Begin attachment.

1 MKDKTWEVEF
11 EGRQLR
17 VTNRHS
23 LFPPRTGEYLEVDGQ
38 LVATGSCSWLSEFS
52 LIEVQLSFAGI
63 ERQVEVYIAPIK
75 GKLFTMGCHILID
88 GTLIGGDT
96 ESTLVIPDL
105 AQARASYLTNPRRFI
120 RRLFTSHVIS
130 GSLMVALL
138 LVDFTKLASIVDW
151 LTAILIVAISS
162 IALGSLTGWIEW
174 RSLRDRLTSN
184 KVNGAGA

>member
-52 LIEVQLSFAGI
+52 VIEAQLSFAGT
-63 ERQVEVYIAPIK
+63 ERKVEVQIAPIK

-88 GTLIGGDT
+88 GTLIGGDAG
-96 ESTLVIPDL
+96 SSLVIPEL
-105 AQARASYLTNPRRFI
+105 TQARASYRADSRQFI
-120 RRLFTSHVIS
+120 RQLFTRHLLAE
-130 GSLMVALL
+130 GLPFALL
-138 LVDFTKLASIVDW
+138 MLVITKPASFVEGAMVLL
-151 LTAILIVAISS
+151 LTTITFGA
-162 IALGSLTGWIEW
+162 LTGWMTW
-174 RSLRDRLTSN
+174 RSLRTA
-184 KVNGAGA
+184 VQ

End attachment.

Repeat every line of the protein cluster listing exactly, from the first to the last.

1 MKDKTWEVEF
11 EGRQLR
17 VTNRHS
23 LFPPRTGEYLEVDGQ
38 LVATGSCSWLSEFS
52 LIEVQLSFAGI
63 ERQVEVYIAPIK
75 GKLFTMGCHILID
88 GTLIGGDT
96 ESTLVIPDL
105 AQARASYLTNPRRFI
120 RRLFTSHVIS
130 GSLMVALL
138 LVDFTKLASIVDW
151 LTAILIVAISS
162 IALGSLTGWIEW
174 RSLRDRLTSN
184 KVNGAGA

>member
-52 LIEVQLSFAGI
+52 VIEAQLSFAGT
-63 ERQVEVYIAPIK
+63 ERKVEVQIAPIK

-88 GTLIGGDT
+88 GTLIGGDAG
-96 ESTLVIPDL
+96 SSLVIPEL
-105 AQARASYLTNPRRFI
+105 TQARASYRADSRQFI
-120 RRLFTSHVIS
+120 RQLFTRHLLAE
-130 GSLMVALL
+130 GLPFALL
-138 LVDFTKLASIVDW
+138 MLVITKPASFVEGAMVLL
-151 LTAILIVAISS
+151 LTTITFGA
-162 IALGSLTGWIEW
+162 LTGWMTW
-174 RSLRDRLTSN
+174 RSLRTA
-184 KVNGAGA
+184 VQ